Televisual’s exclusive annual report into the TV indie sector, the Production 100, is out now.

In a change to the survey this year, due to the exceptional circumstances of the Covid-19 lockdown, we’ve not asked companies for their turnover so we have not ranked indies. Instead, the P100 is an A-Z of all of those who took part.

Studio Lambert was voted the producers’ producer in the report’s annual Peer Poll in which indies vote for the rivals they most admire.

The survey also asked respondents to name the broadcasters that are the best, and worst, to work with. The BBC was voted as both the best and was also named as the broadcaster indies found it hardest to deal with over the past year.

All3media International took the crown as the indies’ best rated distributor.

The full 41 page report is out now in the Autumn issue of Televisual Magazine.

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What a difference a year makes. The theme of 2019’s Production 100 was all about new opportunities for producers in the ‘golden age of TV’ as streamers upped spending. The 2020 Production 100 is dominated by one issue – the Covid-19 pandemic.

Coronavirus has caused the most profound business disruption to producers since the birth of the indie sector in the 1980s. Covid-19 has become “bigger than anything else the industry has faced,” says Britain’s Got Talent producer Thames. Other issues have paled into insignificance by comparison.

In the short term, most indies switched to survival mode as lockdown was announced in March – halting production, closing offices, working from home, furloughing staff, cutting costs and focusing on preserving cash.

With production slowly restarting in the summer, many have begun to think about the longer term impact of Covid-19. As in so many industries, the pandemic has accelerated change that was already taking place.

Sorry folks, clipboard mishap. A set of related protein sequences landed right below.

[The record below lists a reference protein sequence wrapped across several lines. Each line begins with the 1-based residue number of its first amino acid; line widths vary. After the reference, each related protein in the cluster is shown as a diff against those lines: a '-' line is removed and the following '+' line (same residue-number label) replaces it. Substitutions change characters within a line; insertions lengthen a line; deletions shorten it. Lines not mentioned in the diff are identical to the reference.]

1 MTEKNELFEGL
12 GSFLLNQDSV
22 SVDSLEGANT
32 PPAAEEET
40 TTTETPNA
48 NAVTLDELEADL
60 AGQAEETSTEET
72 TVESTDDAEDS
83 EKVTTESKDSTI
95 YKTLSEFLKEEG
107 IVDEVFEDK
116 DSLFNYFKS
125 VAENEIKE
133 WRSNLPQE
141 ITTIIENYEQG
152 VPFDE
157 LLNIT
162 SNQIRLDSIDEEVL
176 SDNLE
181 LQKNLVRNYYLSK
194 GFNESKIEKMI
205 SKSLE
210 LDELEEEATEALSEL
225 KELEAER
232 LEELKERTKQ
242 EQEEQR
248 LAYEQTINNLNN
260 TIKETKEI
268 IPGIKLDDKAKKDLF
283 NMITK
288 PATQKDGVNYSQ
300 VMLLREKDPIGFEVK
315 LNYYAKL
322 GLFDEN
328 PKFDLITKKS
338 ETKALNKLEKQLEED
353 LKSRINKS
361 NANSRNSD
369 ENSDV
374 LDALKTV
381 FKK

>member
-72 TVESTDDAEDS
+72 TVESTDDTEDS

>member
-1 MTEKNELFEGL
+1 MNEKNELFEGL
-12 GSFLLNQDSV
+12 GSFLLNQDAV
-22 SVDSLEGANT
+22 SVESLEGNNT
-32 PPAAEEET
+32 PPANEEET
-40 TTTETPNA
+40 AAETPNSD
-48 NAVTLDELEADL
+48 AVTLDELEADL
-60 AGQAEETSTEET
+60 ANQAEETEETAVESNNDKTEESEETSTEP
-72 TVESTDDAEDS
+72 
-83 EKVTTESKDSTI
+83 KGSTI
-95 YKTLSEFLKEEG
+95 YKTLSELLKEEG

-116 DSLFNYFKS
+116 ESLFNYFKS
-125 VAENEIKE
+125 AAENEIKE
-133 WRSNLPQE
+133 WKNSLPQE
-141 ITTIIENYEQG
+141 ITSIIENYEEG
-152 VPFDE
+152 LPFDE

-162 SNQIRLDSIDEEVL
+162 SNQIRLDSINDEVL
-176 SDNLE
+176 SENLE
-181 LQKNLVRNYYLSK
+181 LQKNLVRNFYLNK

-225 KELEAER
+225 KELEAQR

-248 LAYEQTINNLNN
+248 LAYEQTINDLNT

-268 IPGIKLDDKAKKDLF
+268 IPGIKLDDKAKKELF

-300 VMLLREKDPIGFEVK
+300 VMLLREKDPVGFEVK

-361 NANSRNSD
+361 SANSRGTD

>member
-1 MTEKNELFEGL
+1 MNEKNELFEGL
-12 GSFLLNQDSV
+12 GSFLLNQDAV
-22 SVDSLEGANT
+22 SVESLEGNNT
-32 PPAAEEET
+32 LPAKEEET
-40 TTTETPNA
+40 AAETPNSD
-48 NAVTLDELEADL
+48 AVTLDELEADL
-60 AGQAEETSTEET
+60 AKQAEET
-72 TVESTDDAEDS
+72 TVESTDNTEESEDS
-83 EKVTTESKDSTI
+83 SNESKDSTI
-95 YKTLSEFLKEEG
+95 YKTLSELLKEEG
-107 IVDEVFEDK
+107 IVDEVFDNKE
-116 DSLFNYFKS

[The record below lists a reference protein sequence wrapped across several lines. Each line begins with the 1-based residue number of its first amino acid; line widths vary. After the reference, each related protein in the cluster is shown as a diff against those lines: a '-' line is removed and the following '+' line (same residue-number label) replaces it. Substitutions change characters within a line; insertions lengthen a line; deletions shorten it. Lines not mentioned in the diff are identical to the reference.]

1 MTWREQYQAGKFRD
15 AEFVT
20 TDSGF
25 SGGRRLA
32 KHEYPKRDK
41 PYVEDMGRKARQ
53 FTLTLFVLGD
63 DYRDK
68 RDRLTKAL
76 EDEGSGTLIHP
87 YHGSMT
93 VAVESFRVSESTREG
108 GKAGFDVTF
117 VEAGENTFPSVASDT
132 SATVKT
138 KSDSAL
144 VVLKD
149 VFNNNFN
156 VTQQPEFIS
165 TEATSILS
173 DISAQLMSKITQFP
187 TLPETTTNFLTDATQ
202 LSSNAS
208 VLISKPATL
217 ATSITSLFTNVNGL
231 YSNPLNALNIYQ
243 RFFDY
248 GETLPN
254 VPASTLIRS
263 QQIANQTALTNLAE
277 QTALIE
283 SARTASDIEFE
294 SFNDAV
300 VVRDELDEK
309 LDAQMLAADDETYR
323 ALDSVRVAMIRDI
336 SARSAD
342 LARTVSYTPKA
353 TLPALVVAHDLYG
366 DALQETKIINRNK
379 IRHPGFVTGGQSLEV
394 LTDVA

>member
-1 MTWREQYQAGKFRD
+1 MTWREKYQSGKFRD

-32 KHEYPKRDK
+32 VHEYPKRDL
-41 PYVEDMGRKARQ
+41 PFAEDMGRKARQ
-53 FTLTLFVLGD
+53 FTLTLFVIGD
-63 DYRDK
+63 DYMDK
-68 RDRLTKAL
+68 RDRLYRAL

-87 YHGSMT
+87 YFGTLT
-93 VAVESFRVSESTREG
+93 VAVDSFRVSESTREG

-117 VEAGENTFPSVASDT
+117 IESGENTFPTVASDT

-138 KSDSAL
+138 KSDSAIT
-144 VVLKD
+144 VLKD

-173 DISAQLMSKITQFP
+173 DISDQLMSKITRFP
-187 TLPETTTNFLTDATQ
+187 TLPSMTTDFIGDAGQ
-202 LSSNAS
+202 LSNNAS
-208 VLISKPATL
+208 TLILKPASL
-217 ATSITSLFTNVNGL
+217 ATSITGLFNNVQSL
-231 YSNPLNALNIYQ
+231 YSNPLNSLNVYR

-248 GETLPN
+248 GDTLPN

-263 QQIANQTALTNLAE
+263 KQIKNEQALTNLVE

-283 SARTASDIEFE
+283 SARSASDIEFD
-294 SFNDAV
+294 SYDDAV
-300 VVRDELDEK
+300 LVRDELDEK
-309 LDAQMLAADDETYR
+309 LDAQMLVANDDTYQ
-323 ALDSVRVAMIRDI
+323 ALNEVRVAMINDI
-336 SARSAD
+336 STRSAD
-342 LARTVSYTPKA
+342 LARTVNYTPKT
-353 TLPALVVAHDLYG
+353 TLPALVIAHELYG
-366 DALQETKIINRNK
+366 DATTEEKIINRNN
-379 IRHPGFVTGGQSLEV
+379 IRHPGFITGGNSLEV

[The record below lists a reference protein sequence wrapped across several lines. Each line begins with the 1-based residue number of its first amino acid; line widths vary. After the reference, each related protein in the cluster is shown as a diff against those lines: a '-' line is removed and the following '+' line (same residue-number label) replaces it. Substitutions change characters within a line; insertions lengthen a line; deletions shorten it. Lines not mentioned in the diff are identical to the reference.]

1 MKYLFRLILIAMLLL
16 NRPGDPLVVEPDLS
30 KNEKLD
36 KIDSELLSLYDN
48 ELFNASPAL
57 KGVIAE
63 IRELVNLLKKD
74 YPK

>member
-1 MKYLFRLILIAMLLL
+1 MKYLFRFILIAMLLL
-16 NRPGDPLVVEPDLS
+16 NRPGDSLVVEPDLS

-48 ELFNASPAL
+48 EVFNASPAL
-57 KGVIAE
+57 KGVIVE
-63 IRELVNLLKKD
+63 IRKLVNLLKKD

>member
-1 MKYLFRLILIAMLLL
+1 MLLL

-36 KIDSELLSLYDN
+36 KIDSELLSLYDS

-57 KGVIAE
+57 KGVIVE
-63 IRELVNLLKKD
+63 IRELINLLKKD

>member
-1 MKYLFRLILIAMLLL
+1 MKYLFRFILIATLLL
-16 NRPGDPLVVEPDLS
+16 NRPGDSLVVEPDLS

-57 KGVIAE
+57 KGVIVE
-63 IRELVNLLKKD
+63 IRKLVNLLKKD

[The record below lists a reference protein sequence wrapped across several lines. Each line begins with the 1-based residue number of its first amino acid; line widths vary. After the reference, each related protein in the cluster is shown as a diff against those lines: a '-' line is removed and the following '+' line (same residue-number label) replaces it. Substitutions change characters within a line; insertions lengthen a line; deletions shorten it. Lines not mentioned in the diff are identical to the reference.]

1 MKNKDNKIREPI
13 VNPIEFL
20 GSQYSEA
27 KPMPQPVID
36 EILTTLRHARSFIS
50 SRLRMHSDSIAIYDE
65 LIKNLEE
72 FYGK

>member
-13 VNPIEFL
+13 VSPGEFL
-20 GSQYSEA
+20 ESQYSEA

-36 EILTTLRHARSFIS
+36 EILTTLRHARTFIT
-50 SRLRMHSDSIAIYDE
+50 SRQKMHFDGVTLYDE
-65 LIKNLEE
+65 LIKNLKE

Notably, producers talk about a faster shift in power away from weakened ad funded terrestrials like Channel 4, Channel 5 and ITV and towards cash-rich global subscription services like Netflix and Amazon. Home working and remote production have moved from theory to practice in the space of months, with huge implications for costs and ways of doing business.

More than anything, though, Covid-19 has demonstrated the remarkable inventiveness and resilience of indies. “The UK production sector are a creative, tenacious and adaptable lot,” says Location, Location, Location producer IWC Media. “Most, but not all of us, will get through this.”

The 2007-8 financial crisis forced many indies to rethink their business and look to international markets, particularly the US, for new customers. In the same way, the pandemic will one day be looked upon as a turning point for UK production. “There’s a long history of creative industries turning challenges into new and even better output,” says Red Dwarf: The Promised Land producer Baby Cow. “There are bound to be examples of exceptional creativity to come out of this very tough time.”

All of these issues and more will be explored throughout the Production 100 over the following pages, but first a note about the survey itself. The pandemic has also changed the Production 100 for the first time in its long history. This year, we’ve taken the decision not to ask for financial figures; it hardly seemed fair to rank companies based on turnover when so many had been forced to halt production.

Instead, the Production 100 acts as an A-Z showcase of the UK’s most impressive production companies, and we’ve included all those who have taken part in the survey.

Full the full report, see the Autumn issue of Televisual magazine



Jon Creamer

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